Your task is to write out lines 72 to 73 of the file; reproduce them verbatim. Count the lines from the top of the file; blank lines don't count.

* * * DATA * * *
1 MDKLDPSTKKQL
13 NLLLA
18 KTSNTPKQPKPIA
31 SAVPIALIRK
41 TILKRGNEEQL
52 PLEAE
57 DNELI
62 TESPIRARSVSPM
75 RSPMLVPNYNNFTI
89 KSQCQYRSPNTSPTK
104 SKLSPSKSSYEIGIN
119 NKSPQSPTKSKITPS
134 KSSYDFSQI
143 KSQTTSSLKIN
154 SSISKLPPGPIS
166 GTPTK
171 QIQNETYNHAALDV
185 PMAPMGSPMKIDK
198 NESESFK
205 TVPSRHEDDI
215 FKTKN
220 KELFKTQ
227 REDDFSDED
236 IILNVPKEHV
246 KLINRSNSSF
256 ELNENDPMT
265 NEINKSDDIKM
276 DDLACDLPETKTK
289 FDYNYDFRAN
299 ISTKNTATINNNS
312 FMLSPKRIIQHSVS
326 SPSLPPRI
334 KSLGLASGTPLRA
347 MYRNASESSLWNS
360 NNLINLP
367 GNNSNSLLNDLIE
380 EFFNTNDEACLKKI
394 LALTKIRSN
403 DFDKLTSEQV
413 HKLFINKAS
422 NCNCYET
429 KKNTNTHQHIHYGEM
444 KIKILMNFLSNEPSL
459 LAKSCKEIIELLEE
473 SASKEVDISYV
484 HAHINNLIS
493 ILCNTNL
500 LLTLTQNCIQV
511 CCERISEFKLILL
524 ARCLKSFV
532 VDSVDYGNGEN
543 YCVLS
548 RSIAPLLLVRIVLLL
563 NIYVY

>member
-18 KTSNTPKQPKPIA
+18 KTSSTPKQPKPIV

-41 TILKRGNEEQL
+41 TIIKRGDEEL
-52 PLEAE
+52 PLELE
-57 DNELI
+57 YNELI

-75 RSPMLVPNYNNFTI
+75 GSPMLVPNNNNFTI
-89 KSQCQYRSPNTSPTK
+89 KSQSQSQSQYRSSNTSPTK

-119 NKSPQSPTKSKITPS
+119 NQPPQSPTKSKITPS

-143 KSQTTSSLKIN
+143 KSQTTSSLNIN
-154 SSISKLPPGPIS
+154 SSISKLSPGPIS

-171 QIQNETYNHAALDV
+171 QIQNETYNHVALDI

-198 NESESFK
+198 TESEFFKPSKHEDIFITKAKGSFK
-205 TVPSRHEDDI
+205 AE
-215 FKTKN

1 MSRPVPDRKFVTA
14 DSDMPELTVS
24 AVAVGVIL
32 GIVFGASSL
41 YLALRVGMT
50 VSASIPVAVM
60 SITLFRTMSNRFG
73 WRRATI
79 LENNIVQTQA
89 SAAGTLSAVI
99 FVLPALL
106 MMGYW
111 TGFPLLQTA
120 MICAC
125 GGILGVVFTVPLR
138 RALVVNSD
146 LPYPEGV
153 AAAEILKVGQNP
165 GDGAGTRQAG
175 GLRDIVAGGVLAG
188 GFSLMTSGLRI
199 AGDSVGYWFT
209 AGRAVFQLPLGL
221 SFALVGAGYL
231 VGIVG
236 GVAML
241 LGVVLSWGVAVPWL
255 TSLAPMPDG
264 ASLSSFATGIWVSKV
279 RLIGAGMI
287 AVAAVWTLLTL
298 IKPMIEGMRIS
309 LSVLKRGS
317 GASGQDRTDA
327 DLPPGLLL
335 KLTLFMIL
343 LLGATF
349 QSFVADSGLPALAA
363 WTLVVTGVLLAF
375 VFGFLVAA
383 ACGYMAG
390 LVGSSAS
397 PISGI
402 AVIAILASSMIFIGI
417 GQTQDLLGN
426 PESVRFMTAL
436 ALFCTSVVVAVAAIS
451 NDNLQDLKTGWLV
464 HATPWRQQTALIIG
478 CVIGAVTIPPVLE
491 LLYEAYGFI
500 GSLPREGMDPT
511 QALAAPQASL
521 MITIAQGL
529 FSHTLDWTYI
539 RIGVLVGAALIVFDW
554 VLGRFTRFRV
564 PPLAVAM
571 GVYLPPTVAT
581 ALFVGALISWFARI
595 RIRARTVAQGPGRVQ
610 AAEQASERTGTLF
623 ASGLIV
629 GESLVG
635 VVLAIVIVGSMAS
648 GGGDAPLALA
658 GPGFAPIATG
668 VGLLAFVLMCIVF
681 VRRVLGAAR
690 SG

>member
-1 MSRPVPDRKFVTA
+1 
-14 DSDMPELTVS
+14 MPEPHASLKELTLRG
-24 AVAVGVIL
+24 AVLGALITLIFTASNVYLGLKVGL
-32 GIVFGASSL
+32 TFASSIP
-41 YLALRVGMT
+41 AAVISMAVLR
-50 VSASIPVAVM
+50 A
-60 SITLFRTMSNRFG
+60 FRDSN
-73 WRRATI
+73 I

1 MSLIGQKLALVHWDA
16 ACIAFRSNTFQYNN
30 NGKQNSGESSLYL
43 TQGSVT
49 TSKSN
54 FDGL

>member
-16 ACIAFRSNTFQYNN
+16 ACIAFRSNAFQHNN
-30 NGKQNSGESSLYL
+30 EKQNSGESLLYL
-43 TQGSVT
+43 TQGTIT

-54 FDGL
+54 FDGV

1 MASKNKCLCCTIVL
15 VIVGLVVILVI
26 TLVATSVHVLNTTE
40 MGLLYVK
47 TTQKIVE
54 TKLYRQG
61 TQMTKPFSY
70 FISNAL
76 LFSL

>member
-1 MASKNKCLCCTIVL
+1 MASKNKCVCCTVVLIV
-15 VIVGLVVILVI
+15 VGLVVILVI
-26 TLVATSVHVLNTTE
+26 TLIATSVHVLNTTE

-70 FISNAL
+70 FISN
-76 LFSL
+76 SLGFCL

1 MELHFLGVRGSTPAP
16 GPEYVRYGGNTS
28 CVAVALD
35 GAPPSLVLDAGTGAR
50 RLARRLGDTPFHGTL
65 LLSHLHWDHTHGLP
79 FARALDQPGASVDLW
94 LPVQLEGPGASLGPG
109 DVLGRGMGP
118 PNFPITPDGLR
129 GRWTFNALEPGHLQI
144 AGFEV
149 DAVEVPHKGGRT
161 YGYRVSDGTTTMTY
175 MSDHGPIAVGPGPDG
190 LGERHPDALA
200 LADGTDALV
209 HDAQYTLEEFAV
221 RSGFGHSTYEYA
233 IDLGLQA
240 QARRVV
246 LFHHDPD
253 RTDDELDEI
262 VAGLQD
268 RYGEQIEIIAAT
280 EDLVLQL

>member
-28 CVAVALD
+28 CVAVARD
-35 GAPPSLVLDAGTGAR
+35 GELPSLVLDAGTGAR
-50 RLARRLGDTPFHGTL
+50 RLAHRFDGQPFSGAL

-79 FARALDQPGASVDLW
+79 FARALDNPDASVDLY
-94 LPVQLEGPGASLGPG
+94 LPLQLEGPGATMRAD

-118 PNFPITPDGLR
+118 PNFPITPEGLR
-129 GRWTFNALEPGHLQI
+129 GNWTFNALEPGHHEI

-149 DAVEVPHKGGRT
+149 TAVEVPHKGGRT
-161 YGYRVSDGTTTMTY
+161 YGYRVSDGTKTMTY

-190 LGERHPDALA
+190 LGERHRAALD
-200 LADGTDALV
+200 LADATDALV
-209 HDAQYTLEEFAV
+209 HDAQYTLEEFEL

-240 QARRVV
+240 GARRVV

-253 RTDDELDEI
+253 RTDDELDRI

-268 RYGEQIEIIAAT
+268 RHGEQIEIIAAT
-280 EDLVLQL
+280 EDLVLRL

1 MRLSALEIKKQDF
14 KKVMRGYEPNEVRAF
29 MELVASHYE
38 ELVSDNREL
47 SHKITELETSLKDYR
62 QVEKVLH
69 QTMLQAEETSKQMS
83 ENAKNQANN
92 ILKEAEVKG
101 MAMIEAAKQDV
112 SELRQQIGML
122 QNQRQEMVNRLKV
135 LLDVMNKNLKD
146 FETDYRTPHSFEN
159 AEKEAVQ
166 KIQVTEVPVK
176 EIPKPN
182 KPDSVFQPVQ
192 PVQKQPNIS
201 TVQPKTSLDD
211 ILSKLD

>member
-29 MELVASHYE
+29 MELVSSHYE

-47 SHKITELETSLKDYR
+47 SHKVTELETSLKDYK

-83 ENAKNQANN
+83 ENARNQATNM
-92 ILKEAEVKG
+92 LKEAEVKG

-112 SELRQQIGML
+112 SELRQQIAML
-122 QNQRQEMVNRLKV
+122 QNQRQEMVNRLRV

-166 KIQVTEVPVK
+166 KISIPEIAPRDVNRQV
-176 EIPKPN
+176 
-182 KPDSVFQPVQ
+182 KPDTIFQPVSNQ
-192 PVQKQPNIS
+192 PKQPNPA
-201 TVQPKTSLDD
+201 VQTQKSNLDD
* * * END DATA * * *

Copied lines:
-154 SSISKLPPGPIS
+154 SSISKLSPGPIS